Iolanthe was a sparkling opera by Gilbert and Sullivan, the composers of the Pirates of Penzance and the Mikado, about a fairy who was banished from fairyland for marrying a mortal. When the opera opened at the Savoy Theatre in 1882 it stunned audiences with its special effects, this being the first theatre in the world to have electricity. Perhaps this is why W S Gilbert chose the name for his house at 39 Harrington Gardens in Kensington, London.
Iolanthe House was later to become the home of the Central Midwives Board, the organisation responsible for the practice and education of midwives, from 1958 - 1983. Closure of the Central Midwives Board in 1983 meant that there was no further need for Iolanthe House. The government of the time decided that the lease should be sold and the proceeds given to a charity. Thus the Iolanthe Midwifery Trust was born. A formal declaration was signed on 16 June 1983 by the Central Midwives Board and the Trustees, and the Trust was registered as a charity on 20 June 1983. This was a relief to the potential new Trustees who were all worried about how further training for midwives would be funded.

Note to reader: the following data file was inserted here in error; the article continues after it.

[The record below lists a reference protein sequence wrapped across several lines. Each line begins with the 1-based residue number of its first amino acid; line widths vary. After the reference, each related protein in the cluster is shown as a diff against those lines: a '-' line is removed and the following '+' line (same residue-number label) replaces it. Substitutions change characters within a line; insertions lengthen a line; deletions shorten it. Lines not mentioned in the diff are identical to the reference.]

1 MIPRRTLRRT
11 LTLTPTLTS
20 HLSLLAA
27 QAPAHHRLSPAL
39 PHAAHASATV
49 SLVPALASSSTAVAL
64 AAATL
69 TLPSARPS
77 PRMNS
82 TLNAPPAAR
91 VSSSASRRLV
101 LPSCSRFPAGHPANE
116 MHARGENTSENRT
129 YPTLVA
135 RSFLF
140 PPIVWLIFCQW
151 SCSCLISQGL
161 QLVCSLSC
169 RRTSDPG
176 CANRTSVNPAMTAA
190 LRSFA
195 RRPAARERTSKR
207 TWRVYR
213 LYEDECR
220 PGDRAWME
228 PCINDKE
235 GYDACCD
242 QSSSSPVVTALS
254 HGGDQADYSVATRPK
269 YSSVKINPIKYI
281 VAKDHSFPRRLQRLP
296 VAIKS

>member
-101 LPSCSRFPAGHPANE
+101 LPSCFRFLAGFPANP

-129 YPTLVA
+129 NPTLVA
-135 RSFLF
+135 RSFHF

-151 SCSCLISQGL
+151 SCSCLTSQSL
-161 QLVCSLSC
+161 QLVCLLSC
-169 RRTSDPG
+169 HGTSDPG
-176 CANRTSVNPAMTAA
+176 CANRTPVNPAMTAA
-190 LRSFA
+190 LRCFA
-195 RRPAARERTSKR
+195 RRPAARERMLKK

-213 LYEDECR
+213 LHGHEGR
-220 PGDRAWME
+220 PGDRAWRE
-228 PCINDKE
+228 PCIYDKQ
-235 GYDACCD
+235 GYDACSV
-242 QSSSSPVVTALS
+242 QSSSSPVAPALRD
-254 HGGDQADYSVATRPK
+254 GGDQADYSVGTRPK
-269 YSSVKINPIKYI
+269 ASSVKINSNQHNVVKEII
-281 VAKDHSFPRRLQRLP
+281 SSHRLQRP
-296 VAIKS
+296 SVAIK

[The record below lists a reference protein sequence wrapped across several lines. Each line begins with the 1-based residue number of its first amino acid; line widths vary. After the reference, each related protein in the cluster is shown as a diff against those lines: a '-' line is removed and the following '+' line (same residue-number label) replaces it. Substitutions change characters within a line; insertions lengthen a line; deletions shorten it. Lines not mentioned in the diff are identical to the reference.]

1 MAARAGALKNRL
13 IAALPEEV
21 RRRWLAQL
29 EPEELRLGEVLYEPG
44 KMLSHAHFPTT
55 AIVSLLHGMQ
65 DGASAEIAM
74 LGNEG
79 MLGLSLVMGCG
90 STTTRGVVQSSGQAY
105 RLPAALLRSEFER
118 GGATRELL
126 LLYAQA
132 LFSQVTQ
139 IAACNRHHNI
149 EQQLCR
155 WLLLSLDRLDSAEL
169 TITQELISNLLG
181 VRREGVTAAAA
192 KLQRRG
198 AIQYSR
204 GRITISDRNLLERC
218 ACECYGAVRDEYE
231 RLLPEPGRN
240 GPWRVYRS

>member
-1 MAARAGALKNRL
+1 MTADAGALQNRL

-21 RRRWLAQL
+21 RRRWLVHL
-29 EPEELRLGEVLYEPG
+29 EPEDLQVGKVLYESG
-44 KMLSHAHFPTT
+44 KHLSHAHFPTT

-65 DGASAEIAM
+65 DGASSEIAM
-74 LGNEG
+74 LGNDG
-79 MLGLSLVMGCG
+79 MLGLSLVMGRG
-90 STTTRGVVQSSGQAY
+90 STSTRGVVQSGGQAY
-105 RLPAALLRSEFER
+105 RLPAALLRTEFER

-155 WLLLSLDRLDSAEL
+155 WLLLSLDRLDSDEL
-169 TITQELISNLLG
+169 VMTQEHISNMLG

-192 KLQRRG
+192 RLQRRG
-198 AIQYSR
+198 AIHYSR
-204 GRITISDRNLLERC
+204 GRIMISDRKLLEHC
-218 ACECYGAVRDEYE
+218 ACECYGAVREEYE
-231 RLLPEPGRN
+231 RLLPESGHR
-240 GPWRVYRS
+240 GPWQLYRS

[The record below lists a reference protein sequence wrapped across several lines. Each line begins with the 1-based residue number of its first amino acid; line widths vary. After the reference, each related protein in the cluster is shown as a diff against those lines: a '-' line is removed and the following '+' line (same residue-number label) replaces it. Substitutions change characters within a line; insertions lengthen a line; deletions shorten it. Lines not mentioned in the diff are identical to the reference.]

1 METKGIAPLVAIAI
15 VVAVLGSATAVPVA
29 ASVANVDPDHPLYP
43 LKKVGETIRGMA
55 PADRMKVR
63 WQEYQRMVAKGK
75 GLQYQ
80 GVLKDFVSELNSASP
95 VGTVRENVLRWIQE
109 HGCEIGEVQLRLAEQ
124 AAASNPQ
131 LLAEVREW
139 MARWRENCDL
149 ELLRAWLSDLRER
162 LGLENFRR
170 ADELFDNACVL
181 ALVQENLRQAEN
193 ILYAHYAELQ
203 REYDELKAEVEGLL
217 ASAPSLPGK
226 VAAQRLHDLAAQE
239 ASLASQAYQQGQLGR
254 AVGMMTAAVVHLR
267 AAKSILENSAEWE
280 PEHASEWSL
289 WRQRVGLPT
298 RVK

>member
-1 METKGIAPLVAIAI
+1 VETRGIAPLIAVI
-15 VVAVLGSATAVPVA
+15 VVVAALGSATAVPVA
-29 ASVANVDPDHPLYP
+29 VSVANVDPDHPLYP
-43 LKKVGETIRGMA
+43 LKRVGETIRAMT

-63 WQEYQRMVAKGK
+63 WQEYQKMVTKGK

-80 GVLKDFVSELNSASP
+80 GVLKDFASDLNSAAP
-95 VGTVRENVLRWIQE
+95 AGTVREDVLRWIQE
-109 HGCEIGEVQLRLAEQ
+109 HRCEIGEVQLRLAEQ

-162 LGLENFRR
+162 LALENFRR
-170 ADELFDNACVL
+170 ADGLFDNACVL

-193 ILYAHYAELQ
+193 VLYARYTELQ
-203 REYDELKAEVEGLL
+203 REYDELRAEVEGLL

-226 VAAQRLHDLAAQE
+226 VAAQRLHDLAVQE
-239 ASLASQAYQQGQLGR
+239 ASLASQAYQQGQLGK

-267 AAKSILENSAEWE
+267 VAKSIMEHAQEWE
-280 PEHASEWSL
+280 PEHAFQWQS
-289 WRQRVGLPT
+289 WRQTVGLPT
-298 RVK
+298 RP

The founders of the Iolanthe Midwifery Trust were forward thinking and believed that they could promote and improve the care of mothers, babies and families through awarding grants and fellowships in support of midwifery education, practice and research. Since 1983, the Trust has done just that. Money from the sale of the lease and a subsequent substantial legacy provide an annual income for the Trust. This income enables the Trust to award annual grants and bursaries to midwives and others concerned with maternity care, whilst the capital remains invested to ensure the future of the Charity.